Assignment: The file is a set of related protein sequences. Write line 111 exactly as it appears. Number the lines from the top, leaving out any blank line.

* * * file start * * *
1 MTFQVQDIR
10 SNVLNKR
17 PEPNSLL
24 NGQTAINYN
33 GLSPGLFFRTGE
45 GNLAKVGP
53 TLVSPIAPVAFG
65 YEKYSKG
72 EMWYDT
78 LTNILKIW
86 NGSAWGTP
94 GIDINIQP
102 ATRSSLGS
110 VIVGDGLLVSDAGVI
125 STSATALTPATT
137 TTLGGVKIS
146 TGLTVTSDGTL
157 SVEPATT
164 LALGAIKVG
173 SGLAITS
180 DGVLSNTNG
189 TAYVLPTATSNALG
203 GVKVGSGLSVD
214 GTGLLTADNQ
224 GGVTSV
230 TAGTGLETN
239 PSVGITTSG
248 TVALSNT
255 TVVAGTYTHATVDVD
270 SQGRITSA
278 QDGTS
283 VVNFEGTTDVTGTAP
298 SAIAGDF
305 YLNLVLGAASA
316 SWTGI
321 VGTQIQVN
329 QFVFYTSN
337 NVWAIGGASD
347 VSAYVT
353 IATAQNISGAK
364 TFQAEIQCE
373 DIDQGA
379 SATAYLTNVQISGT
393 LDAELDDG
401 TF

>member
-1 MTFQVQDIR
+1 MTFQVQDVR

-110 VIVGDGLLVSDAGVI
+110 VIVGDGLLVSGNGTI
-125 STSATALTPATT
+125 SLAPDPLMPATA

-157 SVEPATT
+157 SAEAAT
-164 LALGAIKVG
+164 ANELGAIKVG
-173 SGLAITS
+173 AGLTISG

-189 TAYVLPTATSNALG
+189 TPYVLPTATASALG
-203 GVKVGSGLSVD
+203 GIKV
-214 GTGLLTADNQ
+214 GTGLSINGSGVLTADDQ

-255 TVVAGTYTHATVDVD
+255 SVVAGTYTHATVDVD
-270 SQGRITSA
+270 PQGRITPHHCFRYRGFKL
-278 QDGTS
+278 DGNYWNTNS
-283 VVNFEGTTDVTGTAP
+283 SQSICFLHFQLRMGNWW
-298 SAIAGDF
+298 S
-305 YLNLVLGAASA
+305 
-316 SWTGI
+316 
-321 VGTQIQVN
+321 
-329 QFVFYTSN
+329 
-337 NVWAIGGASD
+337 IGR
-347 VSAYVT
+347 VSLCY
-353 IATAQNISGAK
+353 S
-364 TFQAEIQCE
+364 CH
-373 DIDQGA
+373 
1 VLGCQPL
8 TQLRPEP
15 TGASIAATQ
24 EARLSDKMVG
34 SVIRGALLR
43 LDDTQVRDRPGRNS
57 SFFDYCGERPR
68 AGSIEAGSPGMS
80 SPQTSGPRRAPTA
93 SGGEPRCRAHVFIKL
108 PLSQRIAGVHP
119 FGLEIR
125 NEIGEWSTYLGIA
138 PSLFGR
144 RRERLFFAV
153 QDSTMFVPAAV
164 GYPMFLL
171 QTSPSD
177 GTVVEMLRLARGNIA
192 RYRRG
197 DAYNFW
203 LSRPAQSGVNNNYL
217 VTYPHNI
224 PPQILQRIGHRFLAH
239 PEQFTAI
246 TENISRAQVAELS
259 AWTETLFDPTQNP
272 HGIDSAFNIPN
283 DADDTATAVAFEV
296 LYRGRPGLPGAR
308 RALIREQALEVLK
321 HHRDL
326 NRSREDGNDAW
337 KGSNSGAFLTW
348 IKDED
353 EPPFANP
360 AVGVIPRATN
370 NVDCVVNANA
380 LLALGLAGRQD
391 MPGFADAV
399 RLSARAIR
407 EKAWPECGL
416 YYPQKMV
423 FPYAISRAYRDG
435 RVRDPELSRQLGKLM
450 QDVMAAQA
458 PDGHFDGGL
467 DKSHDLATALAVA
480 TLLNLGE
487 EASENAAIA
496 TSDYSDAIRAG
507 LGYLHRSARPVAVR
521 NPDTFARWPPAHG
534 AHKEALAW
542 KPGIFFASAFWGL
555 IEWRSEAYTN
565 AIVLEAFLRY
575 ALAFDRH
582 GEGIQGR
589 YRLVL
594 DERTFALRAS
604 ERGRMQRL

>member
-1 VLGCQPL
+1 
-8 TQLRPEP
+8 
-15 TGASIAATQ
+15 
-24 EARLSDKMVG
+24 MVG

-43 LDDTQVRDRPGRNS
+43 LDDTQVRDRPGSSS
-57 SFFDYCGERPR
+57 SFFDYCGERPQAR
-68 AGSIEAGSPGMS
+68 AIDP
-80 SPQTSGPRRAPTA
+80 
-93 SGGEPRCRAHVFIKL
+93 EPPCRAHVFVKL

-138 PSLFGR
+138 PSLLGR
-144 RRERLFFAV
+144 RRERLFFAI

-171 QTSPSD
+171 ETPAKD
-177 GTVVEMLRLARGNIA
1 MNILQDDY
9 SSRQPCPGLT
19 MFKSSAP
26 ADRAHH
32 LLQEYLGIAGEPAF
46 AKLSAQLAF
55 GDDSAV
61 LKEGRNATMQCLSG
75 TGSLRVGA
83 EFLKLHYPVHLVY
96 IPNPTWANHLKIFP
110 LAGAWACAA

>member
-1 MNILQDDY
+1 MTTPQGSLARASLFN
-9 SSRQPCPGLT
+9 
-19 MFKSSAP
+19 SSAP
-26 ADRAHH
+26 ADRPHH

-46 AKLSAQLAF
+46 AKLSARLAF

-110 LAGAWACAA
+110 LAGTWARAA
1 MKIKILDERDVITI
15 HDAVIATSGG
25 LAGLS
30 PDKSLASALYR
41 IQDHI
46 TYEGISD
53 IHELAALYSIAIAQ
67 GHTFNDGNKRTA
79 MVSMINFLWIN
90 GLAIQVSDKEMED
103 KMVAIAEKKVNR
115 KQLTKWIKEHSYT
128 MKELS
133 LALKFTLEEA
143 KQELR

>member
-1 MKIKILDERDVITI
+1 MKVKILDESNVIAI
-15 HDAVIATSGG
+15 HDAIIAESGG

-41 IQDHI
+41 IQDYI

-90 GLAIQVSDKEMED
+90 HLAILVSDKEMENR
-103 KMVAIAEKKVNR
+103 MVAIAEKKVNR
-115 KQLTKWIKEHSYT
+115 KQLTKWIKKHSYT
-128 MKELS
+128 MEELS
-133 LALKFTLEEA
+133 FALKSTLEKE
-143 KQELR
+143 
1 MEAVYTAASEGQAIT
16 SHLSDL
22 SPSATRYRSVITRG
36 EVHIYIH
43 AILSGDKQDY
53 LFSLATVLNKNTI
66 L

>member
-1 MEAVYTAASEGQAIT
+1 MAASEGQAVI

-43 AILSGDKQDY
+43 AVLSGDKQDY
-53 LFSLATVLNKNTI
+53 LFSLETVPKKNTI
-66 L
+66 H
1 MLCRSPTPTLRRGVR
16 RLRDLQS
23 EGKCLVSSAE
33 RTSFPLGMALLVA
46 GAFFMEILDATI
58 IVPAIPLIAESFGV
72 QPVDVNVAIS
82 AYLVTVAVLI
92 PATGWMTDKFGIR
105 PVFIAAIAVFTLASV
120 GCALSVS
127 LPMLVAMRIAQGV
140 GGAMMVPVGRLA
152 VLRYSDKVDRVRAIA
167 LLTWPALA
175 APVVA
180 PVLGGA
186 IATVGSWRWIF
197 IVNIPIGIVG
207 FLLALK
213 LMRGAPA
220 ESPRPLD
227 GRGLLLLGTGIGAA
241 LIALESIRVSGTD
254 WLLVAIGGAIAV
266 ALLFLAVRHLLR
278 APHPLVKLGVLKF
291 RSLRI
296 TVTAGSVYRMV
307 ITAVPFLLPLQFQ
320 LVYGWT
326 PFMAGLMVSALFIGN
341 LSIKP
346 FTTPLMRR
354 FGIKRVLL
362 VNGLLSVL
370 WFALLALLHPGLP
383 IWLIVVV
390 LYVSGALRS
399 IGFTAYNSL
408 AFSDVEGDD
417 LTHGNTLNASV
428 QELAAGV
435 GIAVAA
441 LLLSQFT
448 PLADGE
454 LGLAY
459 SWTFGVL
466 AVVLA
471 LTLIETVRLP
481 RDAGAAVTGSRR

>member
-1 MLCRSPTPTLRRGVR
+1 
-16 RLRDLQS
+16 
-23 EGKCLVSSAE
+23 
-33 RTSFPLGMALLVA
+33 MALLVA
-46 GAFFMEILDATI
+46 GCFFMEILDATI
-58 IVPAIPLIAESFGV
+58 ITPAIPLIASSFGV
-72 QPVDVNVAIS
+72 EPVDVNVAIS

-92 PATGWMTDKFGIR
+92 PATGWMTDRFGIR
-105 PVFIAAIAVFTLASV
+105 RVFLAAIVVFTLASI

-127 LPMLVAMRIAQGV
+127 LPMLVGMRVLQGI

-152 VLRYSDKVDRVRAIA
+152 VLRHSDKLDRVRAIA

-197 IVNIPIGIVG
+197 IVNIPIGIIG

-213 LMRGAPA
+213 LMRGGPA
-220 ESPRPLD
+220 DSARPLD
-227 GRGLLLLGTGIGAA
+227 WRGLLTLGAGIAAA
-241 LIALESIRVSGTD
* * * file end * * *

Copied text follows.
177 GTVVEMLRLARGNIA